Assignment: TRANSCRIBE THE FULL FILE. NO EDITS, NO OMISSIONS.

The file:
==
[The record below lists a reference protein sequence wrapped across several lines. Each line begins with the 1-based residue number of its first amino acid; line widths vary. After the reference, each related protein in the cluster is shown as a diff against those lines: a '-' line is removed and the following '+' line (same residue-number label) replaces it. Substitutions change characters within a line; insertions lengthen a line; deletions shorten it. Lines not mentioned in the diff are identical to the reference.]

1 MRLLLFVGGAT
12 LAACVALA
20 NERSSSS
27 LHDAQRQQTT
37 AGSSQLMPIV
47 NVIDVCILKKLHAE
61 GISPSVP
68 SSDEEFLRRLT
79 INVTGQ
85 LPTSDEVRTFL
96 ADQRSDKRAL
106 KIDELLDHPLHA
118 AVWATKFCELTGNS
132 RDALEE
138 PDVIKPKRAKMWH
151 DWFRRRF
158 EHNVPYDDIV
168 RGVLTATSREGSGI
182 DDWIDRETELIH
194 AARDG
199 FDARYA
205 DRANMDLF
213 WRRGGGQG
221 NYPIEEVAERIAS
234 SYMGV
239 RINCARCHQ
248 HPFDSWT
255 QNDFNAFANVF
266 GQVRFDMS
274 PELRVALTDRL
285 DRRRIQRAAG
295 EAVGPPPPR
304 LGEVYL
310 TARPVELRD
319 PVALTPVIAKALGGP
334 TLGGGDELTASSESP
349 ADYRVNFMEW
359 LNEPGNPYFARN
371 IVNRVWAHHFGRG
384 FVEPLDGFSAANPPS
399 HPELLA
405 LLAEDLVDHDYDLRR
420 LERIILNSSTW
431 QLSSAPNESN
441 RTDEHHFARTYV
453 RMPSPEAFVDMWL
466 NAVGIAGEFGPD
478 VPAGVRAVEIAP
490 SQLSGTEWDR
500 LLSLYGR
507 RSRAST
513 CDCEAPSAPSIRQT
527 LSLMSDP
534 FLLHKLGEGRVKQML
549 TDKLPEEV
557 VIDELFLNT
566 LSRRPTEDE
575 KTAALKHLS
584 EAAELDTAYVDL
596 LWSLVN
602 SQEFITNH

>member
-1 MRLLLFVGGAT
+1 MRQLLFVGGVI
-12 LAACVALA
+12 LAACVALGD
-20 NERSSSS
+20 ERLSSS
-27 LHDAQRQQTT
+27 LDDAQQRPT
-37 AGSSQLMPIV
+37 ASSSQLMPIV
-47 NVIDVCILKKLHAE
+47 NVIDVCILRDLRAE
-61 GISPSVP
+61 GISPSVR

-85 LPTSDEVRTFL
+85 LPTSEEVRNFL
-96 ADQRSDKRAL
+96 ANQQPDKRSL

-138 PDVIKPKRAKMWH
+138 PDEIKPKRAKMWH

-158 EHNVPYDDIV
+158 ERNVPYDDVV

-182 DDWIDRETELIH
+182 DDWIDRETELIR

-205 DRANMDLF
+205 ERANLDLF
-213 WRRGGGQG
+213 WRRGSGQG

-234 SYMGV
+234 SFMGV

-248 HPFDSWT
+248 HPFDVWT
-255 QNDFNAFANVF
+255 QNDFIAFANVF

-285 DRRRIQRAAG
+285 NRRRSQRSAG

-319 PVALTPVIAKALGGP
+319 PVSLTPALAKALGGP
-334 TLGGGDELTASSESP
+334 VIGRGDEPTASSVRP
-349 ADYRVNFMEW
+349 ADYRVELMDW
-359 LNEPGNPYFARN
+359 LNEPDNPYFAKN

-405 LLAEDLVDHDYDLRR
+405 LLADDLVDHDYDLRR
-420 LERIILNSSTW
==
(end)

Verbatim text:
[The record below lists a reference protein sequence wrapped across several lines. Each line begins with the 1-based residue number of its first amino acid; line widths vary. After the reference, each related protein in the cluster is shown as a diff against those lines: a '-' line is removed and the following '+' line (same residue-number label) replaces it. Substitutions change characters within a line; insertions lengthen a line; deletions shorten it. Lines not mentioned in the diff are identical to the reference.]

1 MRLLLFVGGAT
12 LAACVALA
20 NERSSSS
27 LHDAQRQQTT
37 AGSSQLMPIV
47 NVIDVCILKKLHAE
61 GISPSVP
68 SSDEEFLRRLT
79 INVTGQ
85 LPTSDEVRTFL
96 ADQRSDKRAL
106 KIDELLDHPLHA
118 AVWATKFCELTGNS
132 RDALEE
138 PDVIKPKRAKMWH
151 DWFRRRF
158 EHNVPYDDIV
168 RGVLTATSREGSGI
182 DDWIDRETELIH
194 AARDG
199 FDARYA
205 DRANMDLF
213 WRRGGGQG
221 NYPIEEVAERIAS
234 SYMGV
239 RINCARCHQ
248 HPFDSWT
255 QNDFNAFANVF
266 GQVRFDMS
274 PELRVALTDRL
285 DRRRIQRAAG
295 EAVGPPPPR
304 LGEVYL
310 TARPVELRD
319 PVALTPVIAKALGGP
334 TLGGGDELTASSESP
349 ADYRVNFMEW
359 LNEPGNPYFARN
371 IVNRVWAHHFGRG
384 FVEPLDGFSAANPPS
399 HPELLA
405 LLAEDLVDHDYDLRR
420 LERIILNSSTW
431 QLSSAPNESN
441 RTDEHHFARTYV
453 RMPSPEAFVDMWL
466 NAVGIAGEFGPD
478 VPAGVRAVEIAP
490 SQLSGTEWDR
500 LLSLYGR
507 RSRAST
513 CDCEAPSAPSIRQT
527 LSLMSDP
534 FLLHKLGEGRVKQML
549 TDKLPEEV
557 VIDELFLNT
566 LSRRPTEDE
575 KTAALKHLS
584 EAAELDTAYVDL
596 LWSLVN
602 SQEFITNH

>member
-1 MRLLLFVGGAT
+1 MRQLLFVGGVI
-12 LAACVALA
+12 LAACVALGD
-20 NERSSSS
+20 ERLSSS
-27 LHDAQRQQTT
+27 LDDAQQRPT
-37 AGSSQLMPIV
+37 ASSSQLMPIV
-47 NVIDVCILKKLHAE
+47 NVIDVCILRDLRAE
-61 GISPSVP
+61 GISPSVR

-85 LPTSDEVRTFL
+85 LPTSEEVRNFL
-96 ADQRSDKRAL
+96 ANQQPDKRSL

-138 PDVIKPKRAKMWH
+138 PDEIKPKRAKMWH

-158 EHNVPYDDIV
+158 ERNVPYDDVV

-182 DDWIDRETELIH
+182 DDWIDRETELIR

-205 DRANMDLF
+205 ERANLDLF
-213 WRRGGGQG
+213 WRRGSGQG

-234 SYMGV
+234 SFMGV

-248 HPFDSWT
+248 HPFDVWT
-255 QNDFNAFANVF
+255 QNDFIAFANVF

-285 DRRRIQRAAG
+285 NRRRSQRSAG

-319 PVALTPVIAKALGGP
+319 PVSLTPALAKALGGP
-334 TLGGGDELTASSESP
+334 VIGRGDEPTASSVRP
-349 ADYRVNFMEW
+349 ADYRVELMDW
-359 LNEPGNPYFARN
+359 LNEPDNPYFAKN

-405 LLAEDLVDHDYDLRR
+405 LLADDLVDHDYDLRR
-420 LERIILNSSTW